War; war never changes. Forty five hundred years ago the men of Lagash made war against the city of Umma over water rights, the very first battle for which we have recorded details. This episode begins the history of the city of Lagash and looks at the rough reality of ancient battle.
So, I dun goofed. There were many battles and campaigns between Lagash and Umma over about 150 years, and in this episode I mistakenly conflated a campaign fought by king Eannatum with a campaign fought by the subsequent king Enannatum. The specifics of the battle of Black Dog Hill are from the later Enannatum tablet and speak of his victory there, and while other of the details here are from the first campaign recorded in the Stele of Vultures. Honestly, the course of the two campaigns, and indeed most Sumerian military actions of the early dynastic period, followed a pretty similar flow. March out, have a battle, attack the now defenseless city, return with plunder, or be defeated in the battle and go home sad.
A lot of the details from this battle are extrapolated from what I have read about ancient warfare in general, not details present in the account of this battle. Like most ancient battle records, the Battle of Black Dog Hill is fairly dry and largely silent on the nitty-gritty experience of the actual soldier, just mentions of particular battle deeds and the overall outcome. But mixing together a lot of secondary sources, you can get a pretty grim idea of ancient battle. Shout out here particularly to Victor Davis Hanson, who whatever you think about his political stuff has some excellent books about classical greek history, if you want to read more about ancient warfare. He is an educated enthusiast, not an academic, and so he comes at it from a very different eye then most sources do, one I think that is more relatable than most.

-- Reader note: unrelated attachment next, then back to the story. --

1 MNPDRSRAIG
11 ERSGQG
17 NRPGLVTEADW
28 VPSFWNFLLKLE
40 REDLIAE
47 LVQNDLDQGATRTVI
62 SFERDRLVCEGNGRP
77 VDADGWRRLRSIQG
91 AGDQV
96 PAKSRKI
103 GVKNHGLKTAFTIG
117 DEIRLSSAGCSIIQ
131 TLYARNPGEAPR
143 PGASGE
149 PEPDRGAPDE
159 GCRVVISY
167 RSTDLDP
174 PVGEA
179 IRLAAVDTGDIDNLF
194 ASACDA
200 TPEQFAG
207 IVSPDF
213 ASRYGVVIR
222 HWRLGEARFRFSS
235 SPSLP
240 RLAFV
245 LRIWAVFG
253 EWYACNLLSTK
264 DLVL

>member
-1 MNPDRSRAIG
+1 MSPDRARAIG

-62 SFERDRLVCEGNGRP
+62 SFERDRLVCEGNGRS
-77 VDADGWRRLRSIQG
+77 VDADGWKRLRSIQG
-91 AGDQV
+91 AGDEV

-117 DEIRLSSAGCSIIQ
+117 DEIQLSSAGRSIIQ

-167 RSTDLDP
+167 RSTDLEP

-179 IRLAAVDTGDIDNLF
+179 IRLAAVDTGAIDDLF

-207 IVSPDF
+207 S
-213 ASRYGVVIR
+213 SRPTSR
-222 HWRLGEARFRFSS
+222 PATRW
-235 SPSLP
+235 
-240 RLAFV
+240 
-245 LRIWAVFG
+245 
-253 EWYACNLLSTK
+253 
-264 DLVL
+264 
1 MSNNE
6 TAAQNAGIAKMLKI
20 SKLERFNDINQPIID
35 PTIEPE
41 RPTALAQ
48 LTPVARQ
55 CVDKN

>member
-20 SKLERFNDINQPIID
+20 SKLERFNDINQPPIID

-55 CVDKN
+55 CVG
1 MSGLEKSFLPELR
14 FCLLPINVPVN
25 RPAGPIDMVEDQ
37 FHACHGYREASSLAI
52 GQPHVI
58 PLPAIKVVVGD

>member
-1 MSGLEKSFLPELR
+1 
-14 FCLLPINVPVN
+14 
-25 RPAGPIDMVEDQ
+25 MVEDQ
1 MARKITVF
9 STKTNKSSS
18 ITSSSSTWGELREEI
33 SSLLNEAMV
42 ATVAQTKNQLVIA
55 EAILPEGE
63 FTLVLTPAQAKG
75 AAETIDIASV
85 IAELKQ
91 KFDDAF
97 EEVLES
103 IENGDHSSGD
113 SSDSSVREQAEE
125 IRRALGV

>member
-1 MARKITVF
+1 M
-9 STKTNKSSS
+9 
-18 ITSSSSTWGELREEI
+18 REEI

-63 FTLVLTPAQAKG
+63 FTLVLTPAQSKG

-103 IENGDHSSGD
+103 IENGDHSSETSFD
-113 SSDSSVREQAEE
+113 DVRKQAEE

I did mention a whole lot of locations this episode, so here is a little map of Lagash and the surrounding cities from around this period.
Also, for your enjoyment, here is a wider regional map of the early period.
I am enjoying doing these historical stories, so expect a good long series of them for a while, at least until we get deep into the Akkadian empire, then I will take a break and look at Akkadian literature, myth, and daily life.
Also, some of these kings that have uncertain rises to power and uncertain deaths, my own personal guess is that court intrigue is involved. Maybe I have been listening too much to the History of China podcast, but I cen’t help but suspect that there would be long, exciting stories behind each of those ambiguous lines, if only the story had been written down and survived to this day.